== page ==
Lower’s research took her closer as she painstakingly trawled through lists of missing-person files held in archives in Israel, the U.S. and elsewhere, fully aware the names of millions who died were not known, particularly the children.
She compiled around 450 names of Jews living in Miropol at the time — just half the number believed to have been killed there in pogroms. But information was sparse.
She narrowed her search down to a dozen or so families and then pinned her hopes on a family photograph she found in an Israeli archive of missing persons reports.
Taken in summer 1941 shortly before the massacre, it was of a group of women, one of whom was Khiva Vaselyuk, a nurse.
There were also two children, one in a sailor suit looking uncannily like the stumbling boy at the edge of the pit.
He was Boris, Khiva’s nephew, her sister’s son. The other child was her son, Roman, wearing a head band. Was this the child with the scarf the woman was clutching in her lap at the edge of the pit? And not a girl (as Lower had thought) but a boy? Lower rang the relative, Svetlana Budnitskaya, who had made the missing person report years before, by then an elderly woman living in Michigan.
The response was an anguished sob. ‘Yes, the fascists shot the little boy Roman, with his mother.
‘And the other child, Boris. There was a pit. It was near the ravine along the river.’
She described how Khiva and the children were forced to the edge of the pit. Below lay the bloody bodies of fellow Moripol Jews. Some still moved.
Many women had jumped in or were shoved in while holding their small children, and were then shot ‘like fish in a barrel’.
Historian Wendy Lower was so appalled she set out to track down every last detail she could about this scene from 80 years ago: who, where, when. Pictured: Himmler during the 1940s
Svetlana added that her own paralysed grandmother had been carried to the pit in her bed and thrown in alive — confirmation of another part of the story.
Svetlana invited Lower to come to see her, which she did, hopeful that after years of research, she was about to identify the family in the photograph.
At Svetlana’s home in Detroit, they sat together on a couch to go through Svetlana’s collection of pre-war family photographs in Miropol. One was in a forest with a ravine — just like the site where the killings had taken place.
In another, her mother was wearing a polka-dot dress that matched the fabric of the dress worn by the woman at the moment of her death in 1941. Lower felt herself edging closer towards an answer.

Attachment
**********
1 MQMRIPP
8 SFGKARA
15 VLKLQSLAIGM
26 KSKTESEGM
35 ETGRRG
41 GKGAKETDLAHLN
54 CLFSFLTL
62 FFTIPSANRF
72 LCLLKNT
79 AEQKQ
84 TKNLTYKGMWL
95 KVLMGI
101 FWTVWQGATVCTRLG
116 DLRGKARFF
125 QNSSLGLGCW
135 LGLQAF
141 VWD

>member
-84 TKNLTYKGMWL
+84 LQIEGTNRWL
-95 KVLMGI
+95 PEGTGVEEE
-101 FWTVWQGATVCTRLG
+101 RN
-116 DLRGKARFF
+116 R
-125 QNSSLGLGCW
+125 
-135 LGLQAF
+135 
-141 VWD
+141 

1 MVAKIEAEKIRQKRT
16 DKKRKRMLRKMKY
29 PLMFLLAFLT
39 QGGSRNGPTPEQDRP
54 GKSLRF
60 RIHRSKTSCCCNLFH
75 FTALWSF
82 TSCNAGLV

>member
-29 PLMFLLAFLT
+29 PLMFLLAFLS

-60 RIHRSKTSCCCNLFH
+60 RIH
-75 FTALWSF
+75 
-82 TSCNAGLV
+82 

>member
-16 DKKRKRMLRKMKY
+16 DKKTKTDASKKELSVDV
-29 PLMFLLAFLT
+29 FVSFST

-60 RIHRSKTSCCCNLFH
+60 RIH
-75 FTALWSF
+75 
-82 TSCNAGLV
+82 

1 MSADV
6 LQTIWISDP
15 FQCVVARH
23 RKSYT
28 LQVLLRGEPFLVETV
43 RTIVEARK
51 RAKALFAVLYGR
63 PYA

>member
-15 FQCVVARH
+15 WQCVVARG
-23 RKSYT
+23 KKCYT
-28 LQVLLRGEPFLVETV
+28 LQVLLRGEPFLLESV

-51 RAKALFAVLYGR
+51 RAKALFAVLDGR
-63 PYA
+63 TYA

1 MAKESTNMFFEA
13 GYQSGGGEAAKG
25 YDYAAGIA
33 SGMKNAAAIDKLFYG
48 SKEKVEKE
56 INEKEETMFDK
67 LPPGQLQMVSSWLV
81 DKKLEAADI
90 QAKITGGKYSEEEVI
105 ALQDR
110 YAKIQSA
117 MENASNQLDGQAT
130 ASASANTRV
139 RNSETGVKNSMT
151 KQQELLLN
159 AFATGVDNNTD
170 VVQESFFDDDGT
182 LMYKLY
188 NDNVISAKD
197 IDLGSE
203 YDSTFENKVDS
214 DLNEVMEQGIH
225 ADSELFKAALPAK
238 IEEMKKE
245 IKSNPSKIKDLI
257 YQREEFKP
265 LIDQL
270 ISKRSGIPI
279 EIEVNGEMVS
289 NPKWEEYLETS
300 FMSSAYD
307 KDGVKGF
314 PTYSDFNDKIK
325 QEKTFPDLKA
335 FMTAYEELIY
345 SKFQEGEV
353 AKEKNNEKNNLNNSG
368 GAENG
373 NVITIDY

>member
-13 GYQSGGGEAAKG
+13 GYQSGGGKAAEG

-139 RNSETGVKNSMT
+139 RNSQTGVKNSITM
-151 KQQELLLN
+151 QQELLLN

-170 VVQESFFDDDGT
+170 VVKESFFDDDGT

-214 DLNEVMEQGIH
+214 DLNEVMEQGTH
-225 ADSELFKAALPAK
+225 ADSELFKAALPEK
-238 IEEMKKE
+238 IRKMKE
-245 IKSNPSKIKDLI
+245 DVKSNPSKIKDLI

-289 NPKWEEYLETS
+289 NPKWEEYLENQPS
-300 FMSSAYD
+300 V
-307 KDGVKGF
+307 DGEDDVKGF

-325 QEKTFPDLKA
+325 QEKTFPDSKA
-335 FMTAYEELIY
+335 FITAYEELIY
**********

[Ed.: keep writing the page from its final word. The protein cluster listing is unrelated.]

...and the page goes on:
But then came the moment of truth, when she pulled out the photograph. ‘Svetlana briefly looked at it and then turned away. She could not, or perhaps did not want to, identify anyone in it. She was growing weary, and wept.
‘I had upset her with this violent image depicting what had happened, possibly to her relatives — the woman might have been one of her aunts and the children, her cousins.’
Lower was forced to admit defeat. She knew the interview was over, and although she had been hoping for a glimmer of recognition — something positive to go on, Svetlana had been just five years old in 1941 and would be unable to make a positive identification.
Moreover, the victims’ faces are barely visible. Tragically, and for all her efforts, the mother and children whose savage slaughter was caught in that heart-breaking photograph remain nameless, lost in time.
Does it matter? After all, this is just one moment. And Miropol was just one town out of many where the Jews were butchered.
‘The massacre there was replicated hundreds of times in the countryside, forests, riverbanks, and ravines of Ukraine,’ Lower writes.
Nor did the slaughter stop there, rather it worsened.
These one-to-one, face-to-face killings proved so time-consuming that they came up with an industrialised method of slaughter: the gas chambers.
Yet one picture can tell a bigger story, and this one most certainly does. Don’t look away, Lower urges, that would mean we don’t care.
It should haunt us and shame us even now. And, as she observes, the perpetrators of genocide ‘not only kill but also seek to erase the victims from memory.
When we find one trace, we must pursue it, to prevent that intended extinction by countering it with research, education and memorialisation’. Here are the Unknown Victims, akin to the Unknown Soldier of World War I, symbolising horrors and hatred of which we still need reminding if we are to avoid going down the same path again.
The Ravine: A Family, A Photograph, A Holocaust Massacre Revealed by Wendy Lower is published by Head of Zeus on March 1 at £20. © Wendy Lower 2021.
To order a copy for £17.60 (offer valid to 29/1/21; UK P&P free), go to www.mailshop.co.uk/books or call 020 3308 9193.